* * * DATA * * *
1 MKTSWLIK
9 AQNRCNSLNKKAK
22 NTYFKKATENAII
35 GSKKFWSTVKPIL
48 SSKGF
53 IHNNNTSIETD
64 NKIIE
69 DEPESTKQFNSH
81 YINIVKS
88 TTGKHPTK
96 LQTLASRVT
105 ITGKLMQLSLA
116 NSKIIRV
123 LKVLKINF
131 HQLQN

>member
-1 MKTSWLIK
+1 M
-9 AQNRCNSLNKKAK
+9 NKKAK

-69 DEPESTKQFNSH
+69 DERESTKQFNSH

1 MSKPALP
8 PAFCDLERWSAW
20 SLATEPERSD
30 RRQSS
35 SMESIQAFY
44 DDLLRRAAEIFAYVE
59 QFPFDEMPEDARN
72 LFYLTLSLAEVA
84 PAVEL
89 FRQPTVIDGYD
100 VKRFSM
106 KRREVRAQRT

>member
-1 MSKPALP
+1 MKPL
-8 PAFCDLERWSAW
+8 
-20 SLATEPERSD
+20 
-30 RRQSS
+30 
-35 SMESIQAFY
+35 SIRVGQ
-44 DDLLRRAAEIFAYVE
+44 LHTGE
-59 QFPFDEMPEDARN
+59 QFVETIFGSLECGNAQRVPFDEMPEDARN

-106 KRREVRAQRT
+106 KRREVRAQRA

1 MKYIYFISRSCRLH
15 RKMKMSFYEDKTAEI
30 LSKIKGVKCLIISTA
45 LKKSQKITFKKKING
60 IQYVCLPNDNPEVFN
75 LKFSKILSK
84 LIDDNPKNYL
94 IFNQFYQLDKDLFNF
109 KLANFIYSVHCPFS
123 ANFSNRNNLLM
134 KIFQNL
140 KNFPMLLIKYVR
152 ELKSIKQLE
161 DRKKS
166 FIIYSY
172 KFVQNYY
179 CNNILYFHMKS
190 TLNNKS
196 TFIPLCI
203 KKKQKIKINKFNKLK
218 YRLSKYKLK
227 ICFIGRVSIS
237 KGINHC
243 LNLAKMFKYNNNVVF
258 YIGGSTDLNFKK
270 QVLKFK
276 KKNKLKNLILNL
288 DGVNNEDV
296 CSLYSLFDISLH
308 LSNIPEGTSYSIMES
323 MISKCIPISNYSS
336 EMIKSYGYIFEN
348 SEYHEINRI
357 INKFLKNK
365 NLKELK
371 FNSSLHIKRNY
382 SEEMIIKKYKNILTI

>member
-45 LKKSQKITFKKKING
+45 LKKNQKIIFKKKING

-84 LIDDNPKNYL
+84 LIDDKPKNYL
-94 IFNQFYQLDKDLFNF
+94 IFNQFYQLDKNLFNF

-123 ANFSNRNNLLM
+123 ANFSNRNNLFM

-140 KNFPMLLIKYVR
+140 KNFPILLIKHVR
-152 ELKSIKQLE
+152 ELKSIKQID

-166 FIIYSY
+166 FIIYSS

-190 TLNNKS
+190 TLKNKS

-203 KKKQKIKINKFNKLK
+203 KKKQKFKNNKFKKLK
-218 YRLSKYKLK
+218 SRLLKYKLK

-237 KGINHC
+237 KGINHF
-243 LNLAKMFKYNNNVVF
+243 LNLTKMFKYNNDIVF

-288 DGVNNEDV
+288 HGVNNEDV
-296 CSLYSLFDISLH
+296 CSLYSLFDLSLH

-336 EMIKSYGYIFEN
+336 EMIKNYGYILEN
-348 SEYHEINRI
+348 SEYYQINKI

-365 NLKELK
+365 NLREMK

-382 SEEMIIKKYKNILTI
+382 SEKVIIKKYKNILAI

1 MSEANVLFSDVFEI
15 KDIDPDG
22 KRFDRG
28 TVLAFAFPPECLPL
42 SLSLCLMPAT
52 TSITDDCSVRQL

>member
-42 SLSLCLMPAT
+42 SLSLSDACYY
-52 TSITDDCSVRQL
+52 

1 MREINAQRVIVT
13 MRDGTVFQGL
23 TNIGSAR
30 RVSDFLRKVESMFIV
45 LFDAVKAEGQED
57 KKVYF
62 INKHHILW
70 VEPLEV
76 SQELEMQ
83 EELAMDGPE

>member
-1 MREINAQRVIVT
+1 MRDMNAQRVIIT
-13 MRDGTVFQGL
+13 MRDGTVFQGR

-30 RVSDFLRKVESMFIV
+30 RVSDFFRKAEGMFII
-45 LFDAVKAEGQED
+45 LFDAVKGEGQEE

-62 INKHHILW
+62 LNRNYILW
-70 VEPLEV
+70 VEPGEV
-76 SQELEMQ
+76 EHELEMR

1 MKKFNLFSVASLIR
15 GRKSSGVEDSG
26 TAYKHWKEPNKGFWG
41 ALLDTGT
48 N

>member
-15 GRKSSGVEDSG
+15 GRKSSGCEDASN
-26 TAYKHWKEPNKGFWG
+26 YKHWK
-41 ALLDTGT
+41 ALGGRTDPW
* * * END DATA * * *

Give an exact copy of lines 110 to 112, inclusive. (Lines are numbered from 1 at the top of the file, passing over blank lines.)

-237 KGINHC
+237 KGINHF
-243 LNLAKMFKYNNNVVF